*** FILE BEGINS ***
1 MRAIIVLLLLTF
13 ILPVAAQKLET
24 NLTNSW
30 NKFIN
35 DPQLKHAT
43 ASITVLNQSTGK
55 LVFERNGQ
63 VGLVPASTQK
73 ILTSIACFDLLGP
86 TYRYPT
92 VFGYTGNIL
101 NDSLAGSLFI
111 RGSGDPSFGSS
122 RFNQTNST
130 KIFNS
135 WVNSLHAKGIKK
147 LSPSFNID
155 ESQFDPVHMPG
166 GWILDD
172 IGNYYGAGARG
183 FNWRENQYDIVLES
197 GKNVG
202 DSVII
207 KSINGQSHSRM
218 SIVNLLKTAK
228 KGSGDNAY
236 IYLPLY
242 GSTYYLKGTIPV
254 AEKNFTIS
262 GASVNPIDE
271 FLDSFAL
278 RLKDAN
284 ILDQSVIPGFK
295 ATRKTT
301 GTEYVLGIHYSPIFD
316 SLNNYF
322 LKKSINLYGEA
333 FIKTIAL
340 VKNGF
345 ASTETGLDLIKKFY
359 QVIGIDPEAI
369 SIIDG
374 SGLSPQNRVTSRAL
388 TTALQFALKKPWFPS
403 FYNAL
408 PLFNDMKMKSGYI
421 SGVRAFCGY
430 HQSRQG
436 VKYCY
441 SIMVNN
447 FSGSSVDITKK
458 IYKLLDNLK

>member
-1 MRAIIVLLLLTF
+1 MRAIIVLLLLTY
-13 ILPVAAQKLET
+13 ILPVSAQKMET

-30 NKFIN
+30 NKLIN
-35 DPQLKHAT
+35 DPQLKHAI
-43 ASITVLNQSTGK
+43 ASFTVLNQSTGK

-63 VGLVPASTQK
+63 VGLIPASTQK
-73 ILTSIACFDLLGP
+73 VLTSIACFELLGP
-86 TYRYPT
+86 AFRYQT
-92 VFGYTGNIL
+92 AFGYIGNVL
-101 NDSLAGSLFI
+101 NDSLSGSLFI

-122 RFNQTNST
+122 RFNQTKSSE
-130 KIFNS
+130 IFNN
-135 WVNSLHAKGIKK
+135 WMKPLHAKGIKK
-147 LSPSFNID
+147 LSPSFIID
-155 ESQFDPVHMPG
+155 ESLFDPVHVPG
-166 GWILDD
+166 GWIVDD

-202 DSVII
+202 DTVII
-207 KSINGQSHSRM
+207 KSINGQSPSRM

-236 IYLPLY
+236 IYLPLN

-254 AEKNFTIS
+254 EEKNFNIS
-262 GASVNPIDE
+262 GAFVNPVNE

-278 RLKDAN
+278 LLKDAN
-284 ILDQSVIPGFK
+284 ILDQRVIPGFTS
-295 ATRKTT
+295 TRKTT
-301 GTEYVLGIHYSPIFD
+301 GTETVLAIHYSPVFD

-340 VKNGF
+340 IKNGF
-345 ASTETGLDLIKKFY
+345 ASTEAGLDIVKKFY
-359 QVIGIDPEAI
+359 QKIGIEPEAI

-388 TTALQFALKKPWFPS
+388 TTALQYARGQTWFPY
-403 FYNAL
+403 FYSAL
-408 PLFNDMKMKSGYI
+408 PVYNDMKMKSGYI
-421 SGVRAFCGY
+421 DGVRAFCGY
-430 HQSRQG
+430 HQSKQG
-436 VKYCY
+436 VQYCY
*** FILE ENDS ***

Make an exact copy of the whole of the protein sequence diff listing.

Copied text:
1 MRAIIVLLLLTF
13 ILPVAAQKLET
24 NLTNSW
30 NKFIN
35 DPQLKHAT
43 ASITVLNQSTGK
55 LVFERNGQ
63 VGLVPASTQK
73 ILTSIACFDLLGP
86 TYRYPT
92 VFGYTGNIL
101 NDSLAGSLFI
111 RGSGDPSFGSS
122 RFNQTNST
130 KIFNS
135 WVNSLHAKGIKK
147 LSPSFNID
155 ESQFDPVHMPG
166 GWILDD
172 IGNYYGAGARG
183 FNWRENQYDIVLES
197 GKNVG
202 DSVII
207 KSINGQSHSRM
218 SIVNLLKTAK
228 KGSGDNAY
236 IYLPLY
242 GSTYYLKGTIPV
254 AEKNFTIS
262 GASVNPIDE
271 FLDSFAL
278 RLKDAN
284 ILDQSVIPGFK
295 ATRKTT
301 GTEYVLGIHYSPIFD
316 SLNNYF
322 LKKSINLYGEA
333 FIKTIAL
340 VKNGF
345 ASTETGLDLIKKFY
359 QVIGIDPEAI
369 SIIDG
374 SGLSPQNRVTSRAL
388 TTALQFALKKPWFPS
403 FYNAL
408 PLFNDMKMKSGYI
421 SGVRAFCGY
430 HQSRQG
436 VKYCY
441 SIMVNN
447 FSGSSVDITKK
458 IYKLLDNLK

>member
-1 MRAIIVLLLLTF
+1 MRAIIVLLLLTY
-13 ILPVAAQKLET
+13 ILPVSAQKMET

-30 NKFIN
+30 NKLIN
-35 DPQLKHAT
+35 DPQLKHAI
-43 ASITVLNQSTGK
+43 ASFTVLNQSTGK

-63 VGLVPASTQK
+63 VGLIPASTQK
-73 ILTSIACFDLLGP
+73 VLTSIACFELLGP
-86 TYRYPT
+86 AFRYQT
-92 VFGYTGNIL
+92 AFGYIGNVL
-101 NDSLAGSLFI
+101 NDSLSGSLFI

-122 RFNQTNST
+122 RFNQTKSSE
-130 KIFNS
+130 IFNN
-135 WVNSLHAKGIKK
+135 WMKPLHAKGIKK
-147 LSPSFNID
+147 LSPSFIID
-155 ESQFDPVHMPG
+155 ESLFDPVHVPG
-166 GWILDD
+166 GWIVDD

-202 DSVII
+202 DTVII
-207 KSINGQSHSRM
+207 KSINGQSPSRM

-236 IYLPLY
+236 IYLPLN

-254 AEKNFTIS
+254 EEKNFNIS
-262 GASVNPIDE
+262 GAFVNPVNE

-278 RLKDAN
+278 LLKDAN
-284 ILDQSVIPGFK
+284 ILDQRVIPGFTS
-295 ATRKTT
+295 TRKTT
-301 GTEYVLGIHYSPIFD
+301 GTETVLAIHYSPVFD

-340 VKNGF
+340 IKNGF
-345 ASTETGLDLIKKFY
+345 ASTEAGLDIVKKFY
-359 QVIGIDPEAI
+359 QKIGIEPEAI

-388 TTALQFALKKPWFPS
+388 TTALQYARGQTWFPY
-403 FYNAL
+403 FYSAL
-408 PLFNDMKMKSGYI
+408 PVYNDMKMKSGYI
-421 SGVRAFCGY
+421 DGVRAFCGY
-430 HQSRQG
+430 HQSKQG
-436 VKYCY
+436 VQYCY